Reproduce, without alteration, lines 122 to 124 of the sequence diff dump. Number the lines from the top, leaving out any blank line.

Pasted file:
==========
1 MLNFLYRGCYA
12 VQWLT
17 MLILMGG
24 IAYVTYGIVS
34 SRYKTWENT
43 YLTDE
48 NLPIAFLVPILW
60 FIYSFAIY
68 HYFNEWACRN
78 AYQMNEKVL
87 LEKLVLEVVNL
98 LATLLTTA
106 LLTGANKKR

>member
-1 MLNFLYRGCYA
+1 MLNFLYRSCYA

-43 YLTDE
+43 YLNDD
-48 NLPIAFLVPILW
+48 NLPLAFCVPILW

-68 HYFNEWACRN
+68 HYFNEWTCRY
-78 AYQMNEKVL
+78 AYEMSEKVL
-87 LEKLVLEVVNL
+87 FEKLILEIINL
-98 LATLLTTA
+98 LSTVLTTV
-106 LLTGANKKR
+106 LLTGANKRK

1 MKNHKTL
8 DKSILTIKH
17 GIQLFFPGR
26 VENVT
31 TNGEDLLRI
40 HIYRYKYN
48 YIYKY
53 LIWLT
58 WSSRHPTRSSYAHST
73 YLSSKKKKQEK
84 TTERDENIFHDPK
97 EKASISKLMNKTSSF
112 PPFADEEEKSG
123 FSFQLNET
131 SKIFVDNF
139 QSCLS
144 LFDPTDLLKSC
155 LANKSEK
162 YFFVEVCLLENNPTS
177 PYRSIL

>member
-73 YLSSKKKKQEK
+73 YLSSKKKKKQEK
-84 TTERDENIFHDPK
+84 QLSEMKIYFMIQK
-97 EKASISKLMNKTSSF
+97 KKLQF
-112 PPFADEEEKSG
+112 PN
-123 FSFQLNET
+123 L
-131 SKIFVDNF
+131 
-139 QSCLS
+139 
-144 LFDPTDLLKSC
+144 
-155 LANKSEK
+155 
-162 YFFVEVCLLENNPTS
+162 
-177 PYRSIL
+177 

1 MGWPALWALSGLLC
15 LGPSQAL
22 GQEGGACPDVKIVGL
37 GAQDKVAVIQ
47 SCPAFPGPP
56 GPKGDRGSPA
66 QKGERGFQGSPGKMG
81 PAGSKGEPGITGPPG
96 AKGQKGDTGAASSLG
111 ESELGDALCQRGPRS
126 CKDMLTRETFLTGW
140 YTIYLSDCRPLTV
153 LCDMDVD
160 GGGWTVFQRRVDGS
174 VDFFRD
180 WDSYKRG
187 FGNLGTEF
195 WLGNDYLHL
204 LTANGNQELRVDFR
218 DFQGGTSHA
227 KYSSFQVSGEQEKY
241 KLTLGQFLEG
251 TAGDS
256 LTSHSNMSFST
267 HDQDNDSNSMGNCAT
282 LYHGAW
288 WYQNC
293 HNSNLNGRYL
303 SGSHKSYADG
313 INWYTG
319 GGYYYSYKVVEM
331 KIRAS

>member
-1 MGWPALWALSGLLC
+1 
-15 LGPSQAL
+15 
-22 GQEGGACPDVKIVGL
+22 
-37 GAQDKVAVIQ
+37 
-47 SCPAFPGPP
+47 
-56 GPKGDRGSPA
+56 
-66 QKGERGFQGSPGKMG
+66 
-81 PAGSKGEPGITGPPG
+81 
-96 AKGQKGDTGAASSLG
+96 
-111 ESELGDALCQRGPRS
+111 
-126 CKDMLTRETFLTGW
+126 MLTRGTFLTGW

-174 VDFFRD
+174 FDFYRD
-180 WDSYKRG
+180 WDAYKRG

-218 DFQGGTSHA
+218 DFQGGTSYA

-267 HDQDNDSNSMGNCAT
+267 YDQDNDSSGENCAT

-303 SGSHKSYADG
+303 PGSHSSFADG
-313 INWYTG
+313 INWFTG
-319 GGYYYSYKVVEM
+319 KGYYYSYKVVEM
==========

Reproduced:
+81 
-96 AKGQKGDTGAASSLG
+96 